KING: John Pike, you agree?

PIKE: Well, I think that keeping cool in this situation is exactly the right attitude for the president to take.

This is not Sputnik. We're not on the verge of war with North Korea. I think the big challenge at this point, though, is to try to figure out what our available options are, try to understand exactly what is it that worries us about North Korea and what sort of deal could we possibly get that is going to improve our security. I think we need to reevaluate some of our objectives.

KING: We will take a break and be back with more, including the comments Congressman Chris Shays, who's frequently on this program, the Republican congressman from Connecticut.

Don't go away.


KING: We're back, and we want to get the thoughts of Congressman Chris Shays, Republican of Connecticut, who's with us by phone.

What's your assessment of what you have heard?

REP. CHRISTOPHER SHAYS (R), CONNECTICUT: Well, Larry, you have got a great panel, and it's been fascinating.

But I will tell you, this is a very provocative act by North Korea. I mean, six launches in one day is not something you ignore, obviously. I just react to this, though. We talk about our failed policy, as if it was failing now and not in the past.

And, frankly, my view was that this administration outed the fact that North Korea was not abiding by the agreement with the -- with the former administration. You had enriched uranium, and you had plutonium. We were stopping one, but not the other.

And -- and, finally, I would just say to you, as -- I -- I'm -- I find myself reacting to the accusation that we need to be bilateral, when this administration is constantly criticized for not being multilateral. The reason we want to be multilateral is, we want China in there. We want Japan in there. We want South Korea in there. And the message to North Korea is, we want to deal with you, but collectively.

KING: You want to comment on that, Ambassador Sherman? SHERMAN: Well, I quite agree that it's fine to have a multilateral framework, and we should be working with everyone who has an interest in this problem.

But, at the end of the day, as many of the panelists have said, what Kim Jong Il wants is regime security. And he believes that the last remaining superpower is the only country that can ensure his security. And, so, we have to deal with the regime we have got, not the one we would like to have, and we're going to have to negotiate not with our friends.

You make peace with people you don't like and with your enemies, and we're going to have to do that here, too. But it's fine to do it multilaterally.

KING: Sandy?

BERGER: I agree with what -- what Ambassador Sherman has said. Negotiation is not capitulation. Negotiation is face-to-face discussions to determine whether or not there is something that we can reach that is satisfactory to us.

And it's important not only because we may be able to reach an agreement, but we will never have the support of China and South Korea for more coercive measures unless they are convinced that we have exhausted the negotiating option.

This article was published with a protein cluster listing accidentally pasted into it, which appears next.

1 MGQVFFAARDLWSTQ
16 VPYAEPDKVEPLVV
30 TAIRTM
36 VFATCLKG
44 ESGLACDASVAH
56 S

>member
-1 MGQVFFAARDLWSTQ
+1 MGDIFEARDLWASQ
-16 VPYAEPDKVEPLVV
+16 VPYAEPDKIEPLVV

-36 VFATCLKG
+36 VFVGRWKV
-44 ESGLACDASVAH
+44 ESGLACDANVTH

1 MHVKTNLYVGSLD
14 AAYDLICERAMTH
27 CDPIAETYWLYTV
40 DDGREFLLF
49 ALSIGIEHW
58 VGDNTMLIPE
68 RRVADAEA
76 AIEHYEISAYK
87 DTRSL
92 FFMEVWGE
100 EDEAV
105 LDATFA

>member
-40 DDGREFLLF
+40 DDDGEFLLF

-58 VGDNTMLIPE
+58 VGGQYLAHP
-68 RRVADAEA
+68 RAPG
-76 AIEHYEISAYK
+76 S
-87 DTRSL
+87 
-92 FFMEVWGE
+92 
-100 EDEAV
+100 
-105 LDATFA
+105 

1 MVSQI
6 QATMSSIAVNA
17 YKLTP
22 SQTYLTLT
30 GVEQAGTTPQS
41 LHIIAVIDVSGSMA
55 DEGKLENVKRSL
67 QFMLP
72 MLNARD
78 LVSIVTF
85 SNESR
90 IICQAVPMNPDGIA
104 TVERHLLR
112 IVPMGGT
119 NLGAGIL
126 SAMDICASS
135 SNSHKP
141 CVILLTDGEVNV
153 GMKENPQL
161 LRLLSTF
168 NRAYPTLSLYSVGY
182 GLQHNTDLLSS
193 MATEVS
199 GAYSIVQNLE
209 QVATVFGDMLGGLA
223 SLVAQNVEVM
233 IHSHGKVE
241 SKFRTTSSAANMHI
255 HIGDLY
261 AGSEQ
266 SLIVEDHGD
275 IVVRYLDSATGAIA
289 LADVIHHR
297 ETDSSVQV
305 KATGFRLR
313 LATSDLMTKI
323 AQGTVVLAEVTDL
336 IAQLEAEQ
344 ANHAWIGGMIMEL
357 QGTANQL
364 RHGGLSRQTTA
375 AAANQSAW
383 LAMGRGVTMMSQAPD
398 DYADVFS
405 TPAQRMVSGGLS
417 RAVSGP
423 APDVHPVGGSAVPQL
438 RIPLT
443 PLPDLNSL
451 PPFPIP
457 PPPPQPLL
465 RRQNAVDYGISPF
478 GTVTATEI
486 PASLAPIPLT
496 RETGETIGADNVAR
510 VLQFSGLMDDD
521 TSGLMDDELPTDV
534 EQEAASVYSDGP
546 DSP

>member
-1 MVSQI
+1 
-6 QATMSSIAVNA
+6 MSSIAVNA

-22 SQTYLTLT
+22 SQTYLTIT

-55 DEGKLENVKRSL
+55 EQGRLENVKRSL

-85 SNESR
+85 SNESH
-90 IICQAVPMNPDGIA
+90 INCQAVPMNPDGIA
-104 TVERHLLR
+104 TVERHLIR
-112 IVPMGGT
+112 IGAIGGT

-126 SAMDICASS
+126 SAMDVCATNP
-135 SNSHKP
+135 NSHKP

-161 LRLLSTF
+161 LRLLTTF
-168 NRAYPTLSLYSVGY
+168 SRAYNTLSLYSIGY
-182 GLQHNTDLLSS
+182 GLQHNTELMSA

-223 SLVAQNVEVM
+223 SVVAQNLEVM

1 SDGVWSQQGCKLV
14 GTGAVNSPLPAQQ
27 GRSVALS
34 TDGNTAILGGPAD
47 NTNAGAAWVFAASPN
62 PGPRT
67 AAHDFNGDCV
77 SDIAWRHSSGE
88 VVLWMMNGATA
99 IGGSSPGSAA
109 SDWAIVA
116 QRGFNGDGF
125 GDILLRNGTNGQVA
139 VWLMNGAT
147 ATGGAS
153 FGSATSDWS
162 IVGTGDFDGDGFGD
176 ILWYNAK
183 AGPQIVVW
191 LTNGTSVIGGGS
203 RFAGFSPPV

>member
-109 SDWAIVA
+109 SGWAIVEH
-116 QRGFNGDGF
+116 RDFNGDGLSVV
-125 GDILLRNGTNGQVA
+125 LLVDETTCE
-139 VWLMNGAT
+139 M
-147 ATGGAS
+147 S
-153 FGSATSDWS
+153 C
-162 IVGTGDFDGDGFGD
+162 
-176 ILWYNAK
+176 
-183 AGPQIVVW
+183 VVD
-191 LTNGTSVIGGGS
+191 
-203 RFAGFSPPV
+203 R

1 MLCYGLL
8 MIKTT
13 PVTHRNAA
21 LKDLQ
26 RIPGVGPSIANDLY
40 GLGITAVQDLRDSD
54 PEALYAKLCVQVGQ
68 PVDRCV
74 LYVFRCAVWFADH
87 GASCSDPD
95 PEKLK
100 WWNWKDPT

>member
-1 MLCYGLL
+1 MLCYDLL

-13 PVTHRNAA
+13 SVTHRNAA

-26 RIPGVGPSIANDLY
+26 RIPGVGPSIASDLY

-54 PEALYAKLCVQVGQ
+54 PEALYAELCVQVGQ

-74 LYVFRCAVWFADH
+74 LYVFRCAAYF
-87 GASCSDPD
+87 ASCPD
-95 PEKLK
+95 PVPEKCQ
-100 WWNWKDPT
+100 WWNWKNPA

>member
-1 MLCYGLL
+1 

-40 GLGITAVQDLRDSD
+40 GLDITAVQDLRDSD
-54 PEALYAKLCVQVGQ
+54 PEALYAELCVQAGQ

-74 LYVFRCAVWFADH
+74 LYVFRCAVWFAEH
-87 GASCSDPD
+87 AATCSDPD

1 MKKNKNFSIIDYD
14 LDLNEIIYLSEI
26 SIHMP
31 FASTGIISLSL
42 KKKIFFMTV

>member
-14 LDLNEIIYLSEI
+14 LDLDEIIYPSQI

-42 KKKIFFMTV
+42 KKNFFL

KING: Isn't it better to talk, Congressman Hunter, than not to talk?

HUNTER: (AUDIO GAP) Larry, but I think -- I think a big error has been stated here. We don't know what Kim Il Jong thinks.

We are -- we're not sure what he thinks, and we are not sure what his game plan is. And the idea that -- that we should view this launch of this handful of missiles as being somehow a failure on our part, somehow, we're doing the wrong thing, somehow, we need to adjust, he's proven that to us, and, if we adjust, somehow, things are going to get better, I think that -- that Chris is absolutely right, and that the -- the administration gets nailed for not bringing everybody together, and not going forward with all the neighbors, so to speak.

And, then, when they go forward with the neighbors, no, it needed to be one-to-one. In my own mind, I think it's very questionable whether the North Koreans are going to stop either their missile program or their nuclear weapons program for anybody.

KING: What do you think, Congressman Shays? Do you think they will ever stop?

SHAYS: Oh, I think they could.

But what I find curious is, if our partners in this are not going to be as strong as we are, why wouldn't it be in North Korea's best interests to include them? And it's puzzling to me that that would be the issue.

KING: Do you agree, John Pike?

PIKE: Well, I think that the challenge in all of this is to try to understand exactly what our goals are, what is it that we're worried about? Are we trying to achieve disarmament, completely taking out all of their nuclear weapons, all of their ballistic missiles, or is it maybe time to start thinking about arms control, to think that, well, we're not going to be able to completely denuclearize them, but we're a lot more worried about North Korea with 100 nuclear weapons than we are North Korea with 10?

KING: What's going to happen tomorrow, John Roberts?

ROBERTS: Well, it's...

KING: We know the U.N.'s going to meet. What else is going on?

ROBERTS: It seems that the United Nations is going to meet. This -- this will be, you know, topics A through Z at the White House tomorrow.